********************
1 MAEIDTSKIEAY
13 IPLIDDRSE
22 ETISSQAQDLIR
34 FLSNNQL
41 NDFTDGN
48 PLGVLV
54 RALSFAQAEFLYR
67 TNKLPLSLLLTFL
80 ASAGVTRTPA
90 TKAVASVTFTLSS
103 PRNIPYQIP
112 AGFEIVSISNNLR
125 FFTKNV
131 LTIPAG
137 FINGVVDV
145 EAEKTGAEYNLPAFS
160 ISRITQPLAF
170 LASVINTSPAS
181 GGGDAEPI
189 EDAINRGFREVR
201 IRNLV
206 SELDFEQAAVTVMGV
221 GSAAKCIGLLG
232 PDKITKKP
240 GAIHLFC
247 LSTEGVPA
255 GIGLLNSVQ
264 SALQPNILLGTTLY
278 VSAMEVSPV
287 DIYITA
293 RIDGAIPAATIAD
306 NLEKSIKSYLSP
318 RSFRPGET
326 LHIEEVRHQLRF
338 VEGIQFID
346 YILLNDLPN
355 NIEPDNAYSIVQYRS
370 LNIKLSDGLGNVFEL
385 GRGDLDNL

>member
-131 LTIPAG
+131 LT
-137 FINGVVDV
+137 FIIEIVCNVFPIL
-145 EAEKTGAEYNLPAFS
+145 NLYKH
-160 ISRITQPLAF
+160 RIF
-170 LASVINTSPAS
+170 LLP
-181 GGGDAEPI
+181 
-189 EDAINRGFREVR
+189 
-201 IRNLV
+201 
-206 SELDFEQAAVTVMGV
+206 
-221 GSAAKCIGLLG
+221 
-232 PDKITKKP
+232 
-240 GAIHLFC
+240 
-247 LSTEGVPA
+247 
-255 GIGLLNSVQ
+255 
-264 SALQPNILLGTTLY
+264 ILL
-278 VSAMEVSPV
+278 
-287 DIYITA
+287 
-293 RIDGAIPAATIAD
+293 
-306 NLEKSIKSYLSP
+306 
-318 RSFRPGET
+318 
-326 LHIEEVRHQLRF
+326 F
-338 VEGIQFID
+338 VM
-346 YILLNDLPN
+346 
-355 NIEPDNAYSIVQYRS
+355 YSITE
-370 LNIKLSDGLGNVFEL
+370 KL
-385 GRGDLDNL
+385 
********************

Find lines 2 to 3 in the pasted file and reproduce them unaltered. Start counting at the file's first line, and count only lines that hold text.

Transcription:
13 IPLIDDRSE
22 ETISSQAQDLIR